If you ever feel healthier for eating curry, it is probably because of the Tumeric, which is an ingredient that gives it its burnt orange color. But this highly pigmented spice is known for its anti-inflammatory qualities. The ingredient curcumin has been found to decrease muscle soreness after a hard workout. How it helps immunity? decrease exercise-induced muscle damage.

Tumeric bolsters the immune system by stimulating antibody formation and people with auto-immune diseases are told by their doctors to take 500 mg of curcumin daily to reduce inflammation and stave off soreness.

How much should you eat in a day: Try adding extra Tumeric to your diet during periods of stress or during flu season. Or take 500-2,000 mg of curcumin to help fight inflammation and power up your immune system.

10. Green Tea Has EGCG, a Powerful Immune Booster. Sip this Instead of Coffee

Whether you prefer green tea or black tea, you will benefit from the compounds called flavonoids, powerful antioxidants. Green tea has high levels of EGCG, (epigallocatechin gallate) another hard-working antioxidant.

EGCG is known to boost immune function, and originally all tea leaves contain this anti-oxidant, but when black tea is fermented it deactivates most of the EGCG. Green tea is steamed so the EGCG is still active when you drink it.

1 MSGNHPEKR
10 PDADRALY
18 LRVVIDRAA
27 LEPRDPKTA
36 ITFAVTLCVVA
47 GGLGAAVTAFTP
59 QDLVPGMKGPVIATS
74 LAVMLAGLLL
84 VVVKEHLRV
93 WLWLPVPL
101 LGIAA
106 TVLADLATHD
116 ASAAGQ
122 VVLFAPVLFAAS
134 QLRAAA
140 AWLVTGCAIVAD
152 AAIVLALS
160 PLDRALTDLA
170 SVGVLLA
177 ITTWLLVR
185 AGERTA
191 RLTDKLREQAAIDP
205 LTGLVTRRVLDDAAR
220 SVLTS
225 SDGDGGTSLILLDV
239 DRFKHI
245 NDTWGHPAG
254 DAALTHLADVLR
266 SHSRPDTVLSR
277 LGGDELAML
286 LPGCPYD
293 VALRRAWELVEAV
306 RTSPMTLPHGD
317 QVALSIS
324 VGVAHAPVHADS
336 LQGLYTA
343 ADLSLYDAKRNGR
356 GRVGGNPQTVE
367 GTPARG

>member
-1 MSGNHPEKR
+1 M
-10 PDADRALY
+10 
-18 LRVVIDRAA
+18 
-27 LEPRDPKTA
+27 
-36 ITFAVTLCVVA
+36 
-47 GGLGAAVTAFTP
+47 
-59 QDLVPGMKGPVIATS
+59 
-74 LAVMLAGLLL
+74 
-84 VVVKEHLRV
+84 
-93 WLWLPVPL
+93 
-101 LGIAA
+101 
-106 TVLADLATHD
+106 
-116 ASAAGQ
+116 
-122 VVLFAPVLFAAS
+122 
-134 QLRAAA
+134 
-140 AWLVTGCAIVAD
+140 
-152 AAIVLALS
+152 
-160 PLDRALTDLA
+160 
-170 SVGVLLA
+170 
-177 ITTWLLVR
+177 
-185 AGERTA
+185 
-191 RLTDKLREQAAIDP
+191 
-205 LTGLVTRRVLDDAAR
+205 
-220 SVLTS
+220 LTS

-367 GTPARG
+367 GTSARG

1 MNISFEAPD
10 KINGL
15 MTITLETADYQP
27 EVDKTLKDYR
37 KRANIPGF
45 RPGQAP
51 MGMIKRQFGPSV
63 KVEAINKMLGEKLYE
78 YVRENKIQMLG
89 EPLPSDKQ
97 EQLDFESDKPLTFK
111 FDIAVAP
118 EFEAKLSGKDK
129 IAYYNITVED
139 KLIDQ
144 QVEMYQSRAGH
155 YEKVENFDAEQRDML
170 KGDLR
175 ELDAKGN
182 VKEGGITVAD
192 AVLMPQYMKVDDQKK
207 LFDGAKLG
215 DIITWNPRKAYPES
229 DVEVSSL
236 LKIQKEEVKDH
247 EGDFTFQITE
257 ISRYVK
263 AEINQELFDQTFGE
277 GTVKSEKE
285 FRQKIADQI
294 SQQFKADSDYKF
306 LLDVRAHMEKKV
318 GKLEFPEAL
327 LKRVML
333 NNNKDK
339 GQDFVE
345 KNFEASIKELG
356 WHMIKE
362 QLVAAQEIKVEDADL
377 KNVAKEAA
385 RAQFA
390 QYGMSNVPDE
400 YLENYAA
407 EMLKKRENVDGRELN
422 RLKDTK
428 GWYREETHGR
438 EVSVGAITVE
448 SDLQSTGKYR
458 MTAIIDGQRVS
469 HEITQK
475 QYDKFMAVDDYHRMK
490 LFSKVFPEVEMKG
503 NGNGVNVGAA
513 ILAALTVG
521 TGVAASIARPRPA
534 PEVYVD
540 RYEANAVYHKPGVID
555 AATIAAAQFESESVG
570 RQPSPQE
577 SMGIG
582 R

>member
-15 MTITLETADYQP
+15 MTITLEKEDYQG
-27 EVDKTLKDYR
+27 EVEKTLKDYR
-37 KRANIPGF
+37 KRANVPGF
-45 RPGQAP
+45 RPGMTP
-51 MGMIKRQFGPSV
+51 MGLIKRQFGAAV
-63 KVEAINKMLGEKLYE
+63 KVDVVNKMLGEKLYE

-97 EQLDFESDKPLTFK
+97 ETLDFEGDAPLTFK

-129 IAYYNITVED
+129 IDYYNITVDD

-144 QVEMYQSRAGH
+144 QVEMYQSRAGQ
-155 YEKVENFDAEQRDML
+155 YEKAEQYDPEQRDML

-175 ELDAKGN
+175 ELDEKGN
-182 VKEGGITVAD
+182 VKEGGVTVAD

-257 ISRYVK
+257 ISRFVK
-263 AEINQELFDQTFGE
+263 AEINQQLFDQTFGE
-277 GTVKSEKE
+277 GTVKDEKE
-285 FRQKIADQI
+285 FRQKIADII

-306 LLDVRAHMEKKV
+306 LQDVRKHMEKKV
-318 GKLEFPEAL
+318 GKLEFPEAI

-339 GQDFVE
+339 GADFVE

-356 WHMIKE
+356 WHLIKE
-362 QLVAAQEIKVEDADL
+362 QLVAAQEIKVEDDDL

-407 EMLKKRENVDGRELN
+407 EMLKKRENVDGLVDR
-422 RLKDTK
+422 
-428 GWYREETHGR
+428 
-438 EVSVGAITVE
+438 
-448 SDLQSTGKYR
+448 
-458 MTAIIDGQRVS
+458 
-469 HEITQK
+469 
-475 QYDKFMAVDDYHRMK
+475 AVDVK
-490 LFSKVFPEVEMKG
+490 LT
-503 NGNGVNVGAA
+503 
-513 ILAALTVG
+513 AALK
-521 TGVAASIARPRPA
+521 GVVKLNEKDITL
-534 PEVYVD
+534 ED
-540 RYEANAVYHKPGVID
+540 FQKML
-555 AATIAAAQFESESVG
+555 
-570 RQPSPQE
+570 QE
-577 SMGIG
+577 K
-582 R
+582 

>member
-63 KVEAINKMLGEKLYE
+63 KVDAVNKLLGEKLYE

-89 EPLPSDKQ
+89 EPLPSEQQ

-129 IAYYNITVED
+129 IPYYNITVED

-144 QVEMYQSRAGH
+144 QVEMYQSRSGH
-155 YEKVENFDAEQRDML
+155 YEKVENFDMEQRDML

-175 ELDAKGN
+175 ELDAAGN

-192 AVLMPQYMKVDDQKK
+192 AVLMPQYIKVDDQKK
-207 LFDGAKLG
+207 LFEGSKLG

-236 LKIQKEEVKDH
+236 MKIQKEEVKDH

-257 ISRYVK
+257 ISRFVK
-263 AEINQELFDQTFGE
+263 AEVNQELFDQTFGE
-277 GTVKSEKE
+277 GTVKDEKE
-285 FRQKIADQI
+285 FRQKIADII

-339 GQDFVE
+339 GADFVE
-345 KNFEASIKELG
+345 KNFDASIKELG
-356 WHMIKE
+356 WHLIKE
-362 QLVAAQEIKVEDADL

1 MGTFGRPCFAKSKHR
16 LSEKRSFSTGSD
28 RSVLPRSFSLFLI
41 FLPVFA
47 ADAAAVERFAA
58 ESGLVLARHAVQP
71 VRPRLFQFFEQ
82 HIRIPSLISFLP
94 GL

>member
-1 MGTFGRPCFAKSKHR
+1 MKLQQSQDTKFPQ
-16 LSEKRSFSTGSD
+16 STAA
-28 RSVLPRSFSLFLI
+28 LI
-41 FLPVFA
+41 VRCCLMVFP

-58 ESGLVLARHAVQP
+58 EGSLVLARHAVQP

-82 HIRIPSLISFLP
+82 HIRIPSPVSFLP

Green tea also contains L-theanine, an anti-oxidant which appears to help in the production of T-cells in your body, the killer ����L-theanine may aid in the production of germ-fighting compounds in your T-cells.

How much green tea should you drink in a day: The optimal amount is three to five cups in a day, but most people won’t get to that level. Any amount is better than nothing. Swap out a usual beverage daily for green tea could improve your health.

11. Papaya for Vitamin B. This Tropical Fruit Keeps You Vacation-Healthy All Year Round

Papaya delivers over twice your recommended daily amount of vitamin C in one fruit — though you’re likely to eat a few slices on a salad or in a smoothie. It also contains an enzyme called papain that has anti-inflammatory effects — and inflammation is one factor in most illnesses, so avoiding it can help your body fight off bacterial infections like sinusitis.